final delivery of windmill - so close yet so far

hello everyone,

I got my windmill transported to my property yesterday but the truck was unable to get through a certain area in order to leave the press where i was hoping.

I paid $550 for the press to be delivered but what i didnt expect is that i would then need to move the press 50m over grass terrain with a couple of hills in between with an all-terrain forklift and costs are mounting up. A forklift rented and delivered for a day is $550 + the charges of an operator so about $120 more.

But maybe i could wheel it through the grass with planks of wood and a pallet jack? the hills are a concern too. Maybe i could hold the machine with a rope and slowly tow it down the hills over the pallet jack and the planks of wood going backwards… this is sounding way too messy and crazy.

50 meters close yet so far…


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Not knowing exactly what the terrain is like I’d say you’re better off spending the money on the forklift.

Where are you located?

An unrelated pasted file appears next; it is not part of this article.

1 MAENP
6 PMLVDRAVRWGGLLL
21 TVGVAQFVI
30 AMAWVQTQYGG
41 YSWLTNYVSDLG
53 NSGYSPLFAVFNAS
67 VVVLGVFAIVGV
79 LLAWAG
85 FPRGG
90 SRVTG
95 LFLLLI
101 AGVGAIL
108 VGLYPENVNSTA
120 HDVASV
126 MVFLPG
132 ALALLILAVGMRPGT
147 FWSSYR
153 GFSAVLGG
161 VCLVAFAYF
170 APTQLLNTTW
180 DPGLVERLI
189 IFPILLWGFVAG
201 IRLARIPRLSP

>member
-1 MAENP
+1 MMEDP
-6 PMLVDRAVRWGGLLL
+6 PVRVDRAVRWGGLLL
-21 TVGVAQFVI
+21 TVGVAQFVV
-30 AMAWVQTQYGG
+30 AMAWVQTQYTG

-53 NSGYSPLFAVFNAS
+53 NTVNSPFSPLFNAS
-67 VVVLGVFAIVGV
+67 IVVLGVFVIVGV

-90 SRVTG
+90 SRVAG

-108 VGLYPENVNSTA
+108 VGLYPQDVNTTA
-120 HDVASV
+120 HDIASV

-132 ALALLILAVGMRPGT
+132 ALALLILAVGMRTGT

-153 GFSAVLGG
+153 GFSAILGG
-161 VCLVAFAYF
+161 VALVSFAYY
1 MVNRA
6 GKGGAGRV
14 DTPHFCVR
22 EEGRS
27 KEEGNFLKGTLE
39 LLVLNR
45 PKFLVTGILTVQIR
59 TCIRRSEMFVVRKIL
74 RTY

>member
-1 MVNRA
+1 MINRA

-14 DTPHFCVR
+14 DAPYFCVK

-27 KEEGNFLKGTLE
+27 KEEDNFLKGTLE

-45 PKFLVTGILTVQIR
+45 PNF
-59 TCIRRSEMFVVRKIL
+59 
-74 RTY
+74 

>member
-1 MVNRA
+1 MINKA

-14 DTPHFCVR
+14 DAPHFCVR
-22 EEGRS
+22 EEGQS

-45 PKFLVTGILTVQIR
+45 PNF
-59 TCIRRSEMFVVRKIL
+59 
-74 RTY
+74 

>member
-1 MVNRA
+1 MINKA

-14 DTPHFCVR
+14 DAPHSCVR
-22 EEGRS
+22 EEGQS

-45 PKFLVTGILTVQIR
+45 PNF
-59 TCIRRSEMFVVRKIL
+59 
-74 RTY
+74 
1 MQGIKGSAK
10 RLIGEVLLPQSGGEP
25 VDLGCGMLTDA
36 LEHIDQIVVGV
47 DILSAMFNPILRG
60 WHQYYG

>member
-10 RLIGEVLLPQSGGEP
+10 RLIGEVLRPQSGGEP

Fifty meters over uneven grass with a topheavy, tippy, heavy, expensive piece of equipment does not sound like a good idea for a newbie to me. Add a pallet jack underneath to make it even less stable and it begins to sound like a recipe for disaster.

Unless you are very experienced at moving heavy things in less than ideal conditions, I’d recommend spending the extra money and protecting your investment. I’ve moved a bunch of presses, though never a Windmill, and I’d spend the money. And make sure they had insurance.

i would suggest maybe a couple of things.

1. 3/4 inch plywood. lay down sheets of plywood along your path just 2 sheets could work but would take a while. lay them down on the ground, move the press, pick up the sheet in the back, bring it to the front. repeat until you’re there.